The growth of smart speakers is well accounted for in the paper, but other mobile devices, such as Bluetooth tethered speakers with smartphones, is only briefly mentioned – particularly as they are used by younger people whose listening habits are not established outside the family home. Car ownership is in decline in this age group, so radio is not seen as an integral media.

Mandating DAB+ devices to be standard for any sets sold in the future does not reflect the operational needs of consumers who would be asked to pay a DAB+ tax on devices for a service that they may not be able to receive or wish to use.

DAB is defined largely as an in-car media, accessible on major roads, but in response to the UK carbon targets, more investment needs to be given to modes of public transport that don’t use cars. Enhanced broadband speed wi-fi on buses and trains will therefore be a priority above those of individual vehicle-based travellers.

DAB is not used by train or bus travellers given the reception difficulties encountered on many routes. The UK 5G rail network is fragmented with patchy reception, and offers poor levels of service.

The withdrawal of AM services is a self-fulfilling prophecy. When services are poorly maintained and invested in, and the programming content is unsuited to the mode of the media, then demand will drop off.

Assumptions that digital audio is of perceived as of higher quality by listeners is not substantiated. Many DAB services sound worse than FM, as they are ‘mixed’ for car use and not home use. The resurgence in the vinyl music market is evidence that ‘digital’ services don’t suit all consumer needs or tastes.

AM/MW services should not be abandoned, as they can be easily maintained and operated at lower costs than digital platforms. Many DAB services require repeater transmission chains to in-fill gaps, which increases costs.

AM/MW services would be suitable platforms for civic, community and alternative public service providers operating at a regional, rather than a hyperlocal level.

SSDAB is a patchwork of fractured services that will not serve many communities who are self-identified across conurbations and regions. SSDAB will require significant in-fill services to reach rural and geographically dispersed audiences, and there is no guarantee that there is a sustainable market in these areas.

The consumer model described in relation to voice-activated systems, fails to anticipate the wider media and digital literacies deficit that exists in UK citizenship models. Consuming media is not done in isolation, but is part of an integrated social model that is founded on public realm principles of citizenship, information management and human rights.

For this reason access to radio services via digital interfaces does not simply represent a failure of technology, branding or rights-management, but is instead rooted in a lack of public capacity and media literacies, resulting in low demand for extended and relevant public media services.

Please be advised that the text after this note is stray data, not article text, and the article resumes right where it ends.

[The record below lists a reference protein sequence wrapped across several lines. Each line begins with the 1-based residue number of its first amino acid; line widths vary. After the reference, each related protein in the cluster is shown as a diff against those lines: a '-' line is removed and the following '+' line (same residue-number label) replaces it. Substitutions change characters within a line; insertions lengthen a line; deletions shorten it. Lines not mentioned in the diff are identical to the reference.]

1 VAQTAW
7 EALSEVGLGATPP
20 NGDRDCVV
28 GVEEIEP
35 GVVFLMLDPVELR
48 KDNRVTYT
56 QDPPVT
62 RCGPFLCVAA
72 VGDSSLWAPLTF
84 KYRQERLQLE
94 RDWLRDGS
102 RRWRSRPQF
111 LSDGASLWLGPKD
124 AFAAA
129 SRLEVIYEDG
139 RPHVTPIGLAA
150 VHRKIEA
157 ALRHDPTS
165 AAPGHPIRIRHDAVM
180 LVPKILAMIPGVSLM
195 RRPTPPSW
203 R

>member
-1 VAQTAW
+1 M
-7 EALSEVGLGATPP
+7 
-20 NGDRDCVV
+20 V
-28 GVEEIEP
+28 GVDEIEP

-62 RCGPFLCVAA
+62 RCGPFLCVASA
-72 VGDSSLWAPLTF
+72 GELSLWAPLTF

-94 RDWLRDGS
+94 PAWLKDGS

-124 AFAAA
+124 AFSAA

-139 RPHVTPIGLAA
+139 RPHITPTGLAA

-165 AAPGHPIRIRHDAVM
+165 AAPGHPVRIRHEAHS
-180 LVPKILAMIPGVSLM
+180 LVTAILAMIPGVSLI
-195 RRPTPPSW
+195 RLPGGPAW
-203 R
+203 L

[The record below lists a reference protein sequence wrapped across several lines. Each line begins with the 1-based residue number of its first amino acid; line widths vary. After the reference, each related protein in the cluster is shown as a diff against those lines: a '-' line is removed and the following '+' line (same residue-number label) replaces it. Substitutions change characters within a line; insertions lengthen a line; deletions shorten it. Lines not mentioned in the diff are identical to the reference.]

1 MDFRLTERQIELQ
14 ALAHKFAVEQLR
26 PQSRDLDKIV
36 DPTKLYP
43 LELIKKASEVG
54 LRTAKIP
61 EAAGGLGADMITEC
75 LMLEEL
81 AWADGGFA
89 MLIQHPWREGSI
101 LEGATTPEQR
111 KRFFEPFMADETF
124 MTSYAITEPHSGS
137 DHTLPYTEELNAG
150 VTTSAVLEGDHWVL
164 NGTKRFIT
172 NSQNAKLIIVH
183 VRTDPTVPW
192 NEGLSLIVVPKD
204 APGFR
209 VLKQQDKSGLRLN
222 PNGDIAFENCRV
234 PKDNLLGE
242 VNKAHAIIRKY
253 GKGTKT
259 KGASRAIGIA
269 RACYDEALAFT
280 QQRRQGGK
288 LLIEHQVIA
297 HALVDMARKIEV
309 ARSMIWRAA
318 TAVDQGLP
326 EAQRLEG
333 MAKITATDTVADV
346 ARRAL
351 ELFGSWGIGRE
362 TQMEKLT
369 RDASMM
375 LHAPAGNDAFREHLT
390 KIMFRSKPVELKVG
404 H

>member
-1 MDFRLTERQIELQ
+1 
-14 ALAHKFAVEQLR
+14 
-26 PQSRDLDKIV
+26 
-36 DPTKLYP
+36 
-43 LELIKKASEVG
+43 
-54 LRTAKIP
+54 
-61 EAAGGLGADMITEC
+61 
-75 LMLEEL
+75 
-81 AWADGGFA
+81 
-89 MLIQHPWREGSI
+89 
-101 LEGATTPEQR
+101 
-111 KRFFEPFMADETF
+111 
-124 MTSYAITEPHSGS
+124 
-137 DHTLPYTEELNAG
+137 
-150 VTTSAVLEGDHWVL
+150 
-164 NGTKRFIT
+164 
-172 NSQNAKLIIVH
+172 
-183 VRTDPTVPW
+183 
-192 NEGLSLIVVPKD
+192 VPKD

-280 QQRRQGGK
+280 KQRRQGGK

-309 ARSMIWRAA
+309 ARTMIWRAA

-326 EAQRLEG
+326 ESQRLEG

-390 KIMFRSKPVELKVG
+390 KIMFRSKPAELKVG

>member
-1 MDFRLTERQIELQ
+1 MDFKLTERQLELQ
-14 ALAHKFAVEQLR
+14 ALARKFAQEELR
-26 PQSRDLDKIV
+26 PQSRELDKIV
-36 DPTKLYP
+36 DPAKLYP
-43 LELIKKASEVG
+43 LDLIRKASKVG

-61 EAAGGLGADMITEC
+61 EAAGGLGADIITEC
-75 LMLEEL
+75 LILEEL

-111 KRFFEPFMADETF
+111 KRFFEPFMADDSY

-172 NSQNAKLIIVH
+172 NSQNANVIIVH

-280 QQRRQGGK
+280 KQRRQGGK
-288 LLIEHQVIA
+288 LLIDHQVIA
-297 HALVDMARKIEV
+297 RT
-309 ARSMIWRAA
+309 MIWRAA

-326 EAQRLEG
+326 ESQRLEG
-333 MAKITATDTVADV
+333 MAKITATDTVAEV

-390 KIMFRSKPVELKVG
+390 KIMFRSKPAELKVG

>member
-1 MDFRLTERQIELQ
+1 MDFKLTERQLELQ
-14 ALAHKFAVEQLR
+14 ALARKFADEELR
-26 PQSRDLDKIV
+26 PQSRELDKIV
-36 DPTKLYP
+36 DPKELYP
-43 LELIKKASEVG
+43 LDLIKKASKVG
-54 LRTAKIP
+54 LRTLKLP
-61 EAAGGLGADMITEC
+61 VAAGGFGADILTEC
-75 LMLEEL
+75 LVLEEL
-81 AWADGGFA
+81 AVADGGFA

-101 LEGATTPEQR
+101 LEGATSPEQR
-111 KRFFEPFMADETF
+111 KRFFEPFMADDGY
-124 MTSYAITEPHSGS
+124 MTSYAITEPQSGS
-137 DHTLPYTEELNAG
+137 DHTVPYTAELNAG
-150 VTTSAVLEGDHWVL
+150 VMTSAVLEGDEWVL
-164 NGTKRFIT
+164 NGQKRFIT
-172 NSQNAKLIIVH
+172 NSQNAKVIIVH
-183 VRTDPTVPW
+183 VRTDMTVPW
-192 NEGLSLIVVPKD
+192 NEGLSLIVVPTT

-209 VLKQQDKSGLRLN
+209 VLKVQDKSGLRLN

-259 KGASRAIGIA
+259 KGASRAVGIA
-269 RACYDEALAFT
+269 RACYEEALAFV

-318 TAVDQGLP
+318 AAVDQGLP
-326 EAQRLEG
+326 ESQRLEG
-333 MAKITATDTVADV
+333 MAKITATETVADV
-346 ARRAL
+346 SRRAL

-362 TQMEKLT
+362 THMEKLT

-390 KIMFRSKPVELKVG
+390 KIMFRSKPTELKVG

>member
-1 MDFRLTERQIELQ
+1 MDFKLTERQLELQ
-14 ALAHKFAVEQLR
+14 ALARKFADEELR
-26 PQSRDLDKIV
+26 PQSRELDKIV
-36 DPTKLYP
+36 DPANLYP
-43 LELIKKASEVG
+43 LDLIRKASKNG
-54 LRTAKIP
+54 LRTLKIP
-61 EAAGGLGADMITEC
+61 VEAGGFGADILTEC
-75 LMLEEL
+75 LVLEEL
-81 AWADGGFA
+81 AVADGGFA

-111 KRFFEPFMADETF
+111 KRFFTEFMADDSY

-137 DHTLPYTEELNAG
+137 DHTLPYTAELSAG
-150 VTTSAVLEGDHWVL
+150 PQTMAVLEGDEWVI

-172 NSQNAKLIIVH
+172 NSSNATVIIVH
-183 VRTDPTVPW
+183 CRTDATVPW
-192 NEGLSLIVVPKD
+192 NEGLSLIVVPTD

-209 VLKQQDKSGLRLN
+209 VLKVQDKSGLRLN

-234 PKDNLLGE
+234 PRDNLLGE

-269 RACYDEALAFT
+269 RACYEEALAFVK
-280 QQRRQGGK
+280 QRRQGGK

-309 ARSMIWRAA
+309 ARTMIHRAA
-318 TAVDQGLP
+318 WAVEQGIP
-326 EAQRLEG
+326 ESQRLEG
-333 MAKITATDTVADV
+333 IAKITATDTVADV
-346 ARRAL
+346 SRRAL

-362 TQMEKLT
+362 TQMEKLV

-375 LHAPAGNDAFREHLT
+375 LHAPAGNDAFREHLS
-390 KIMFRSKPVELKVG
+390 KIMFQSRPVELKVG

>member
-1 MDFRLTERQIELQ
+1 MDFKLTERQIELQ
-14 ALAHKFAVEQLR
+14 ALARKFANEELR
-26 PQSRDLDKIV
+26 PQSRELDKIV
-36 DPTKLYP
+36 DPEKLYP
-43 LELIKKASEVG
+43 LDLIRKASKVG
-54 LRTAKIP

Audio and radio services must now be fully integrated within a wholescale review of digital platform services. If the French government can establish the principle that Facebook must pay a licence fee to news providers that get shared on their platforms, so then can the UK government ensure that audio and radio content producers are similarly licenced for carriage.

The perception that FM will remain an essential medium only until 2030 is short-sighted. FM should be supported in perpetuity, as it is a simple and effective medium of broadcast, with many low-cost receivers already in place. If the commercial marketplace for DAB+ is robust enough, then major commercial providers and the BBC can leave FM and AM/MW, and the spectrum that is freed ca be offered to additional alternative and independent service providers, both local commercial, public and community.

If AM/MW services by the BBC and commercial providers are to be switched off, this spectrum should be offered to regional providers to develop services outside of the existing commercial or public service framework.

The reducing costs of data provision at home and via mobile broadband services is changing the dynamic and need to carry multiple devices when travelling and accessing news services. At what point will data services be effectively free at the point of use, thereby enabling access to online audio services? More emphasis on this shift needs to be considered in the investment planning of major content providers.

There is no detailed acknowledgement or analysis of the forms of content and the purpose of the programming that is provided by service carriers. The economic driver of content will be the relevance to the population that is being served. The main cost in producing radio is the editorial and production management costs associated with employing staff, training producers, maintaining studios and managing the editorial process.

This is not accounted for in this review, as the efficiencies of centralisation and networking have been allowed to mask a push for market consolidation, taking services away from local provision. In the context of the need for local news and information, serving local identities and civic engagement needs, the costs of a centralised broadcast system can not be fully appreciated.

This policy paper does not undertake a true cost-benefit analysis or social value analysis of the role of public media, but instead assumes that the free market will continue to meet the needs of consumers. This means that the rights of citizens for effective representation and information continue to be deprioritised, while extractive-value commercial models remain a priority.